10 Aug Memory Fundamental to Reading, Spelling and Learning
Memory is the retention of information over time. Although the word memory may conjure up an image of a singular, “all-or-none” process, it is clear that there are actually many kinds of memory: sensory register, short-term memory, long-term memory, visual memory, auditory memory, and sequential memory, to name but a few. Each of these may be somewhat independent of the others, are foundational skills of reading, spelling and learning, and improving them is fundamental toward overcoming difficulties in these areas.
One prominent view conceives of memory as the flow of information through the mind. In a number of statements about this view, three broad stages of information processing can be distinguished. First, there is the sensory register, a very short-term sensory memory of the event.
Roughly speaking, sensory register concerns memories that last no more than about a second or two. Iconic memory refers to visual sensory memory, and echoic memory to auditory sensory memory.
If a line of print were flashed at you very rapidly, say, for one-tenth of a second, all the letters you can visualize for a brief moment after that presentation constitute your iconic memory.
Your iconic memory, together with your ability to discriminate between foreground and background, determines your eye-span. Eye-span is one of the skills that determine reading speed.
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At the second level is short-term, or working memory.
When you are trying to recall a telephone number that was heard a few seconds earlier, the name of a person who has just been introduced, or the substance of the remarks just made by a teacher in class, you are calling on short-term memory, or working memory. This lasts from a few seconds to a minute; the exact amount of time may vary somewhat. You need this kind of memory to retain ideas and thoughts as you work on problems. In writing a letter, for example, you must be able to keep the last sentence in mind as you compose the next. To solve an arithmetic problem like (3 X 3) + (4 X 2) in your head, you need to keep the intermediate results in mind (i.e., 3 X 3 = 9) to be able to solve the entire problem.
The distinction between short-term memory and working memory is an ongoing debate, as the terms are often used interchangeably. There are scholars who claim that some kind of manipulation of remembered information is needed in order to qualify the task as one of working memory. Repeating digits in the same order they were presented would thus be a short-term memory task, while repeating them backward would be a working memory task. Another viewpoint is that of Nelson Cowan, who says short-term memory refers to the passive storage of information when rehearsal is prevented with storage capacity around four items. When rehearsal is allowed and controlled attention is involved, it is a working memory task and the capacity is closer to seven items.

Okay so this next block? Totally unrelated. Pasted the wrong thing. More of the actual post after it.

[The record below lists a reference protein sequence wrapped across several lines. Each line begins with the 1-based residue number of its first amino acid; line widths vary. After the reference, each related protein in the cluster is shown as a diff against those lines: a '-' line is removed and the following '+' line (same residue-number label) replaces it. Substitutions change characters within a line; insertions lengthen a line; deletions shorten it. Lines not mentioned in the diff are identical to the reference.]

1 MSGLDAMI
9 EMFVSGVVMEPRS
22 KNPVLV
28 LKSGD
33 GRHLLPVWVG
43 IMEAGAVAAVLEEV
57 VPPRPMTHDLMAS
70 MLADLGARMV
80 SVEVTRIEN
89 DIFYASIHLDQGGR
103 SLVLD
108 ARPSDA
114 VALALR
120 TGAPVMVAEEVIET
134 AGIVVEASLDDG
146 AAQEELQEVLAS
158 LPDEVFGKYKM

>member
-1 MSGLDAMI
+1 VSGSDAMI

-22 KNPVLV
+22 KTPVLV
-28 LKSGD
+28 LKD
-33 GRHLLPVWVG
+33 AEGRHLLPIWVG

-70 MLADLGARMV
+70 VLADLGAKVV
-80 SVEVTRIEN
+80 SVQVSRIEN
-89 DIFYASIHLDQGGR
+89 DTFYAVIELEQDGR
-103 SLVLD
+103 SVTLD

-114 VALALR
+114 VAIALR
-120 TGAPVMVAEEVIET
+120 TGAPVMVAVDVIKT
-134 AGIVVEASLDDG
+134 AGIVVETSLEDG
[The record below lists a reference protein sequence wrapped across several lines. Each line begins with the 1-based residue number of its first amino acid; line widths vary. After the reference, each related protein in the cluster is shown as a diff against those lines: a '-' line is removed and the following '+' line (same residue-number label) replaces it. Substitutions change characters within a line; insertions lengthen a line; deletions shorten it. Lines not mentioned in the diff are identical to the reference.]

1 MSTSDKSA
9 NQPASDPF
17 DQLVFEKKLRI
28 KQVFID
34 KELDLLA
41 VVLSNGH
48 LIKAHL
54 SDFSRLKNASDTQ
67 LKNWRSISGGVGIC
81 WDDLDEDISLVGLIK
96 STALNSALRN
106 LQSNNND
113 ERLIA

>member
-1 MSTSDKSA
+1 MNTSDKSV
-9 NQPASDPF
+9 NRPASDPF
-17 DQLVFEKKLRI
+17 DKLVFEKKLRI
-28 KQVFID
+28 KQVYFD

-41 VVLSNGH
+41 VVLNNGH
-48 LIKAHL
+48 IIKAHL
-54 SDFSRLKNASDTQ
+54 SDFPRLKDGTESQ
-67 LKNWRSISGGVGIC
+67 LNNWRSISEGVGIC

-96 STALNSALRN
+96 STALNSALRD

Students who have deficits in registering information in short-term memory often have difficulty remembering instructions or directions they have just been given, what was just said during conversations and class lectures and discussions, and what they just read, says Glenda Thorne, Ph.D., in her article ’10 Strategies to Enhance Students’ Memory.’
At the third level is long-term memory.
Long-term memory lasts from a minute or so to weeks or even years. From long-term memory you can recall general information about the world that you learned on previous occasions, memory for specific past experiences, specific rules previously learned, and the like.
“Students who have deficits in the storage and retrieval of information from long-term memory may study for tests, but not be able to recall the information they studied when taking the tests,” says Thorne. “They frequently have difficulty recalling specific factual information such as dates or rules of grammar. They have a poor memory of material learned earlier in the school year or last year. They may also be unable to answer specific questions asked of them in class even when their parents and/or teachers think they really know the information.”